Herbalife: Is it just a business pyramid scheme?


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[Last updated on March 5, 2014, at 9:45 p.m.]

Mark Hughes founded Herbalife in 1980 and began selling the company’s products from the trunk of his car.

In 1985, the company, who claims it operates as a multi-level marketing company (MLM), was sued by the California Attorney General for being deceitful to its customers about the efficacy of Herbalife products. In lieu of admitting guilt, the company settled the lawsuit for $850,000.

Hughes died on May 20, 2000, after he overdosed on alcohol and the antidepressant doxepin.

The company has been the center of numerous investigations for, insider trading, pyramid schemes, and accusations of serious health-related issued caused by its products.

Shortly after Hughes death, complaints began to pile up against the company after Herbalife users began to experience a decrease in liver function.

By this time, the Caymand Island-based company was using independent distributors to sell their products in at least 91 countries.

According to The Jewish Voice, in 2004, Israel’s Health Minister began investigating claims against Herbalife after multiple consumers were found to have decreased liver function after using the products. Herbalife products were found to contain toxic ingredients such as Qua-qua, Kompri, and Kraska. The testing was performed by a forensic laboratory.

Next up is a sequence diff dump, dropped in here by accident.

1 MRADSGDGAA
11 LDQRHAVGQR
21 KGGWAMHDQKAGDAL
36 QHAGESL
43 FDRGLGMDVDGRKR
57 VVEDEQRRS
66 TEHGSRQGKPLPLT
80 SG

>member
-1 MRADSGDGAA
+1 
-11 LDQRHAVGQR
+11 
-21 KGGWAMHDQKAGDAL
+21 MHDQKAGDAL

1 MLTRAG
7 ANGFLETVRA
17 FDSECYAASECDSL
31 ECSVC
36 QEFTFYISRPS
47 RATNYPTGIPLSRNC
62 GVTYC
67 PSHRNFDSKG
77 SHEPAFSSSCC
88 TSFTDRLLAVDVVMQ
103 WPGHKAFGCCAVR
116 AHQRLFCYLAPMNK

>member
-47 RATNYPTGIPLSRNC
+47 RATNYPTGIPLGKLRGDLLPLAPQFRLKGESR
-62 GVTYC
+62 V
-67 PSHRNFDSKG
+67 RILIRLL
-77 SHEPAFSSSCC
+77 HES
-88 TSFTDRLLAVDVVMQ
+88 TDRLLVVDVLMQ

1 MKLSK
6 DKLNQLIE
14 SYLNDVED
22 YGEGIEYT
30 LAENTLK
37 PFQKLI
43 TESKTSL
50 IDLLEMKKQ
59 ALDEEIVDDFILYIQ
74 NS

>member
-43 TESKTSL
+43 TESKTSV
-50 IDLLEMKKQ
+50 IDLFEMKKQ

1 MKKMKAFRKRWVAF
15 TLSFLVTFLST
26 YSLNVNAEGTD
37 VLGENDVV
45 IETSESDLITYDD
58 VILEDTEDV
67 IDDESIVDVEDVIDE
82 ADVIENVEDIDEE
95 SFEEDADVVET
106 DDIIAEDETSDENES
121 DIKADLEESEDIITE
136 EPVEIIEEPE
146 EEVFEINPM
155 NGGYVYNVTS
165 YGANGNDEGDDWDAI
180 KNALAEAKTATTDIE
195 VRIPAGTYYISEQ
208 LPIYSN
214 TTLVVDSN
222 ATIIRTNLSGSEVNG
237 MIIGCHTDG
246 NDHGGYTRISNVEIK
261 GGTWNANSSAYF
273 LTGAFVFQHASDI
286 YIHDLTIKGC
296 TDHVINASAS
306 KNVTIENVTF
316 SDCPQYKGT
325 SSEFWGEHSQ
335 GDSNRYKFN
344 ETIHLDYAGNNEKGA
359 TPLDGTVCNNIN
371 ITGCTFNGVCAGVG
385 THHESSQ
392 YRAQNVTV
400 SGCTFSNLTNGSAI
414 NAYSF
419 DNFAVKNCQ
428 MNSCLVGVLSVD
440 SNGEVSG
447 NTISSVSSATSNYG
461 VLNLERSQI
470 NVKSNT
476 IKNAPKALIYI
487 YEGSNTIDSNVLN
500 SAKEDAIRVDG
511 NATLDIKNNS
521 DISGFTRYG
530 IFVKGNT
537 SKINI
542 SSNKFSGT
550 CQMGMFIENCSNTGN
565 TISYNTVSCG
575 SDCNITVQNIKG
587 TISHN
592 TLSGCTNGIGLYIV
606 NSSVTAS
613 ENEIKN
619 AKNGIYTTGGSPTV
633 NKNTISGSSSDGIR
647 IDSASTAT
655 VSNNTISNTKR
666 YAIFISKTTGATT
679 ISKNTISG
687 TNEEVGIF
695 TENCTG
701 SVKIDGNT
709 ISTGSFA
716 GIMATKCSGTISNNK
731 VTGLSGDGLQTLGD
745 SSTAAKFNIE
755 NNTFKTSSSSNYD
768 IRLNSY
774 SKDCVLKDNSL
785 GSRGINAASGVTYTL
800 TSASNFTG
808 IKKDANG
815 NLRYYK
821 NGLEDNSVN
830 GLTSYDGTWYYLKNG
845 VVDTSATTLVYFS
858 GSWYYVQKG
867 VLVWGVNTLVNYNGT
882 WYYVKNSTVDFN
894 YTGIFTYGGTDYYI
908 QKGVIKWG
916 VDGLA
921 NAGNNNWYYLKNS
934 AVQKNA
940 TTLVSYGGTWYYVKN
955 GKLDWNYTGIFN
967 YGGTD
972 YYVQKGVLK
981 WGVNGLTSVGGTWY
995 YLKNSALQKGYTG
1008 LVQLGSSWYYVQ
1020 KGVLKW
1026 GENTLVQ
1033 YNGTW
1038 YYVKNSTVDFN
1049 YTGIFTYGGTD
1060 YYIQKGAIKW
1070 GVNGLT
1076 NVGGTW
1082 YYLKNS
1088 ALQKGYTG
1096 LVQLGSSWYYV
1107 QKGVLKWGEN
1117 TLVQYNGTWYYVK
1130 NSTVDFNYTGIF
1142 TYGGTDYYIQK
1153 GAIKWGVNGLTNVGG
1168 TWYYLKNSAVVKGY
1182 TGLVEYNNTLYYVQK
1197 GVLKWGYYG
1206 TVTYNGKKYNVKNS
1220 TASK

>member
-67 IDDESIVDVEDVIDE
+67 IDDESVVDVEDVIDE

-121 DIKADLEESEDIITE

Several woman sued Herbalife and the company settled. Herbalife eventually withdrew the products that contained the toxins.

In a different 2004 class action lawsuit filed on behalf of 8,700 distributors, the lawsuit alleged that the Herbalife company was nothing more than a “sophisticated pyramid scheme.” And again, Herbalife quickly settled for $6 million without admitting any guilt.

Then, following the ban of ephedra in the U.S., Herbalife was forced to remove it from their products.

As the years passed, several lawsuits were filed and settled against Herbalife, including two 2008 lawsuits, which alleged Herbalife products contained toxic levels of lead. Those lawsuits were also extended to include distributors that sold the products.

The lawsuits also alleged that Herbalife products are not GMO free.

In April 2013, a second class action lawsuit was filed in the state of California, alleging Herbalife violated Section 327 of the California Penal Code. The statute is aimed to deter schemes in which individuals pay money in exchange for the chance to receive compensation for recruiting others into a network. Herbalife filed several motions to have the lawsuit dismissed; however, the judge denied their motions. Herbalife is now under heavy provisions in California. You can view those court documents here.

In August 2013, John Peterson, the salesman who made millions selling Herbalife, shot himself in the head while he sat in his vehicle outside his Colorado home. He was selling the products through a website he had created as an independent distributor, which was common for most distributors. All U.S. websites created by Herbalife distributors have since been banned. Herbalife would not discuss this matter.

According to Consumer Affairs, in 2015, more health complaints about Herbalife’s products surfaced.